Barry Soper: Key biffed from the bear pit

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It says something about the leadership styles of the current Prime Minister and his predecessor.

It was certainly a red letter day in Parliament on Wednesday, June 22, 2005, when Helen Clark committed the mortal sin of interjecting when a National MP was asking a question.

Her buddy Margaret Wilson, who was a bit like a Sumo wrestler - not in stature but in her ability as Speaker to throw participants out of the ring - wasn't of a mind to be trifled with. A grumpy Clark was red carded, sent to the sin bin, and was later followed by the mellow Don Brash who for once got a bit noisy.

A shocked Clark reluctantly walked, she wasn't used to taking orders, and looked thunderous while Brash, who obviously liked being whipped into line, left smiling like a Cheshire cat.

So it's been a long time between unexpected drinks in Parliament's bear pit when it comes to Prime Ministers. John Key had an early cuppa yesterday when he was sent packing for defying Speaker David Carter, who got to his feet roaring like a grizzly, demanding order.

Key could be forgiven for not noticing him though as he blazed at the Greens beneath the deafening din, with his back to Carter. But he too had committed a mortal sin, continuing to yell while the Speaker was on his feet.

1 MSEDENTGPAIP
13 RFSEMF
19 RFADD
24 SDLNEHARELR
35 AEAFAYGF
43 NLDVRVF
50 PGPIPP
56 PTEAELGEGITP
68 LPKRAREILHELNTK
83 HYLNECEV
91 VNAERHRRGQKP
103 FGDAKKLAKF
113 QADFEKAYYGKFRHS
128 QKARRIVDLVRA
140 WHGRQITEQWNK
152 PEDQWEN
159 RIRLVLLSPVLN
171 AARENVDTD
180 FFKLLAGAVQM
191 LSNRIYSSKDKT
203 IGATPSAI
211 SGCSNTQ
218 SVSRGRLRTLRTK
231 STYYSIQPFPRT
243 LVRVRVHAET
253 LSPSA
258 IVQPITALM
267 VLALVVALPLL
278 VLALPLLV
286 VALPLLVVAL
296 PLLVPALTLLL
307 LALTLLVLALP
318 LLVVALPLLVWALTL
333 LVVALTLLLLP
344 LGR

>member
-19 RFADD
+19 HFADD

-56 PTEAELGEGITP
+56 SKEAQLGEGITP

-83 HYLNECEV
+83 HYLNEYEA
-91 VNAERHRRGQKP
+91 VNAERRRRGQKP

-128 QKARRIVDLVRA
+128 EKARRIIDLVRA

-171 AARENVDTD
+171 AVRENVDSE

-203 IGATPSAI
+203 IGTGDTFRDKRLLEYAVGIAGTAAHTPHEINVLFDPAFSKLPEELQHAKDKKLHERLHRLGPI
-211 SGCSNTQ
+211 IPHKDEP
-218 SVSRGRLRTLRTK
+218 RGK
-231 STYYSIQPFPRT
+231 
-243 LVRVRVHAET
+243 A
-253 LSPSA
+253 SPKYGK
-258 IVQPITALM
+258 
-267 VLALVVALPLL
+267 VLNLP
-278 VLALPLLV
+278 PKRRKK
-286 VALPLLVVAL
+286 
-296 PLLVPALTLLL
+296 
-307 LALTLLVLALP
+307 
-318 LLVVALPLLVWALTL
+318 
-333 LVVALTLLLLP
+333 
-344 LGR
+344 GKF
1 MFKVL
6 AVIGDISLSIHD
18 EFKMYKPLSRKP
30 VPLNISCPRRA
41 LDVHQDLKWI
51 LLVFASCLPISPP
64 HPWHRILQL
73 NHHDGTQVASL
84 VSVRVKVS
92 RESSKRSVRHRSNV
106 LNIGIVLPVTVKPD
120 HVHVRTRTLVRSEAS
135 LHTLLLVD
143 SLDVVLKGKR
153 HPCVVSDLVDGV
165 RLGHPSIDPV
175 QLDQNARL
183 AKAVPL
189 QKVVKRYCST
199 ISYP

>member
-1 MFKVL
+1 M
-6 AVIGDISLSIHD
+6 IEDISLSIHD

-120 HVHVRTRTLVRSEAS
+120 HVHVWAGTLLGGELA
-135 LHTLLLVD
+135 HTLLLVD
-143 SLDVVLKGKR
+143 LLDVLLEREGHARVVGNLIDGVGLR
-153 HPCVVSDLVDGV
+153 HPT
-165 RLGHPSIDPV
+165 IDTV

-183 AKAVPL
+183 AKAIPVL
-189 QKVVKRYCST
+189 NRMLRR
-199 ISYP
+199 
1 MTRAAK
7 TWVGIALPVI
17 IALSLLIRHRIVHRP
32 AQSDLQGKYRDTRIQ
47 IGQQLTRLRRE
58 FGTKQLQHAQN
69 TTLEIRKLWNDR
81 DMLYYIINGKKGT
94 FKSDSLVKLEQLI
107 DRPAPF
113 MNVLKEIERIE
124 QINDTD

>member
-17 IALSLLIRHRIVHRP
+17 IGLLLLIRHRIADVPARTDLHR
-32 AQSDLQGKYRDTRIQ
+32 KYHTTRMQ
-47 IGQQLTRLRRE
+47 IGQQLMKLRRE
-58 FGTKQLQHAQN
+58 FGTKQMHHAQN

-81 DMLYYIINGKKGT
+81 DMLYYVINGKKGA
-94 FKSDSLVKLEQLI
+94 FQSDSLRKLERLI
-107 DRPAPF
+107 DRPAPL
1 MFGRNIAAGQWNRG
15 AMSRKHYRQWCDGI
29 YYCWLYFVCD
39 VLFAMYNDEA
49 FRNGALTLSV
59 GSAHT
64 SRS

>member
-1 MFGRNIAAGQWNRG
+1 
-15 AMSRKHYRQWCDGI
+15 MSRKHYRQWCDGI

When order had finally been restored, Key was told he was no different to any other Member of Parliament. He'd been warned about the standing rule, which meant he had to sit down. He'd unwittingly defied it, and was biffed out.

A shoulder shrug, a smirk, and off he went.

READ MORE: PM John Key thrown out of debating chamber by Speaker

Key was doing what he loves to do in the bear pit, riling his opponents. They were robbed though of what he rarely gives in that place, an apology, for saying Greenpeace was the beneficiary of a trust in the infernal Panama papers.

He knew full well a trust called Greenpeace was fingered in a search of the papers, but it wasn't the real one. It was a scam, put in place to get the cheaper tax rate for charities. He might have been factually correct but he kept needling the Greens, which led to the cacophony.

Key maintains he was making the point that just because you're named in the Panama papers it doesn't necessarily mean you're guilty of something, even though by implication he says that's the impression being conveyed by some media. It's hard to argue with that, but it's not going to stop them.

Debate on this article is now closed.

- NZME.

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